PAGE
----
In accordance with one aspect of the present invention, loose golf balls B are deposited in bulk in the wash tub 12 through the opening at the top of the tub and fall into a stowage space defined between the tub walls and the shell 30. The ballsrest en masse within the stowage space, and to prevent the balls from jamming or blocking the scrubbing mechanism, means are provided for feeding the balls in an orderly manner into the scrubbing chamber. The feeding means includes a number of guidebaffles or panels mounted to the scrubbing unit in the stowage space between the tub and the shell for restricting or directing the movement of the deposited balls downwardly to an inlet opening 48 (FIGS. 2 and 6) at the lower end of the shell 30.

A generally vertical baffle 60 extends downwardly from one side of the discharge spout 20 as shown in FIG. 4 and is connected along one vertical edge to the outer side of the shell 30. The upper end of the baffle 60 extends from the shell 30radially outward along the discharge spout 20 to the outer part of the tub 12 while the lower end tapers to a narrow section and curves slightly around the shell under the fill opening. Thus, the baffle 60 confines golf balls in the upper part of thetub to the semi-cylindrical region of the stowage space directly below the tub opening while other golf balls at the lower part of the tub are permitted to fall down and around the panel 60 as shown in FIG. 2.

Another baffle or panel 62 attached to the shell 30 extends in a generally horizontal direction around the lower end of the shell to a lower lip 64 generally below baffle 60. As seen most clearly in FIGS. 3 and 4, the outer periphery of thebaffle 62 conforms generally to the inner surface of the tub 12 so that golf balls deposited in the tub through the opening of the lid 18 generally drop onto the baffle 62 between the tub wall and the baffle 60. Such balls may then roll or slideprogressively downward to the lip 64 and further downward to the bottom of the tub.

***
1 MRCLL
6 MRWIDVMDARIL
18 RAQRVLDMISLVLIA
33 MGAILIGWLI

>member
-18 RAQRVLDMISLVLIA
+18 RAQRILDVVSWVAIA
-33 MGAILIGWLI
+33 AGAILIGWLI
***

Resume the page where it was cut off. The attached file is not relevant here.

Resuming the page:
An additional baffle 68 is attached to and extends around the lower end of the shell 30 from a side of the shell generally diametrically opposite that to which the baffle 62 connects. The baffle 66 slopes downwardly to a lower lip 68 in the sameregion of the tub as the baffle 64, but the lower lip 68 of the baffle is disposed closer to the bottom of the tub 12 than the lip 64 and extends partially under the baffle 62 in a plane generally perpendicular to the lip 64. The baffle 66 overlies afeed conduit 70 attached to the lower end of the shell 30 for feeding golf balls one by one into the scrubbing chamber as described below. The baffle 66 like the baffle 62 has an outer periphery conforming generally to the inner surface of the tub 12 asshown in FIG. 4, and prevents golf balls in the stowage space from stagnating in the area immediately above the fluid conduit 70.

Accordingly, the baffles 60, 62 and 66 guide the golf balls from the stowage space into the lower portion of the tub 12 adjacent the fluid conduit 70. It will be noted most clearly in FIG. 1 that the golf balls from the stowage space follow agenerally serpentine path around the baffles 60, 62 and 66 and develop a more linear series or grouping of balls as the bottom of the tub 12 is approached. This grouping of the balls as they progress through the machine 10 prevents the mass of balls atthe upper parts of the stowage space from creating blockages or jamming the machine.

The feed conduit 70 is a throttled fluid feed conduit which draws golf balls in the bottom of the tub into the conduit entrance 72 at one end as indicated by the arrow a in FIGS. 1 and 5, transmits the balls in serial order through a fluidthrottling passageway and injects the balls one by one tangentially into the scrubbing chamber between the brush 34 and the shell 30. The conduit 70 is comprised of a first branch 74 defining the entrance at one end and a second branch 76 connectingwith the first and leading to the inlet opening 48 of the shell. The entrance 72 is situated adjacent a shell discharge opening 80 located remotely from the inlet 48 insofar as the rotation of the brush is concerned. For the fluid feed conduit tooperate, the tub 12 is filled with a cleaning solution up to the level of an overflow port 84 shown in the wall of the tub in FIG. 2. Such solution submerges the fluid conduit 70 and also fills the interior of the shell 30 at the lower end. When thescrub brush 34 is rotated in the direction indicated by the arrow b in FIG. 5, the cleaning solution is pumped through the lower end of the shell 30 and circulates through the bottom of the tub by way of the inlet opening 48 and the discharge opening 80. Some of the fluid discharged at the opening 80 passes into the branch 74 of conduit 70 due to the tangential arrangement of the branches 74, 76 and the shell. Fluid entering the branch 74 draws with it golf balls in the immediate vicinity of theentrance 72. By sizing the cross section of the branch 74 appropriately, the golf balls pass one by one through conduit and into the scrubbing chamber.